I got to spend a lot of time with myself living this way. And as Yogi Berra said — “you can observe a lot by watching”.
The first thing I learned: it’s really f — king hard not to be busy. If I’m totally honest, many Mondays through Fridays I’m not living my life — I’m living my to do list. When you’re in this constant state of speedy busyness your mind becomes conditioned to it. It’s like trying to fast when you’re used to snacking on all day.
My mind bombarded me with a constant stream of frenetic tasks and to dos — which it was my job to observe and let go of. I felt like there was a tire spinning in the mud spraying wads of thoughts onto my consciousness. And day after day I uncovered this subtle energy that I now call achievement anxiety.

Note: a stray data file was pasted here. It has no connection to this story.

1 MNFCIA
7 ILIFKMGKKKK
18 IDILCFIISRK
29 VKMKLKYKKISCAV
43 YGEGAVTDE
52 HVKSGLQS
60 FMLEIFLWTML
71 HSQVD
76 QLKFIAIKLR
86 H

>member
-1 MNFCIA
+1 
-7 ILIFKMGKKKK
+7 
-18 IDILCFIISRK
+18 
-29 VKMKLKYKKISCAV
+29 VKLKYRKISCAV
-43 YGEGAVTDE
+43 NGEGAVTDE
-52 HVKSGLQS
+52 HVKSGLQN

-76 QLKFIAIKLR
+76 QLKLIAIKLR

Even once the mud spraying of doing thoughts calmed down. There was a sort of ambient, lingering presence. It often manifested as a tightness in my chest. As if something were pulling on me from the inside. It’s like an internal lurching forward. It’s an undercurrent of mental scanning and rumination.
I was unpleasantly surprised to find this energy as my constant companion. It was always hanging out in the periphery — just outside my direct attention. But like a dash of salt in a glass of water, the flavor was always there — adding a hint of neuroticism to all my experience.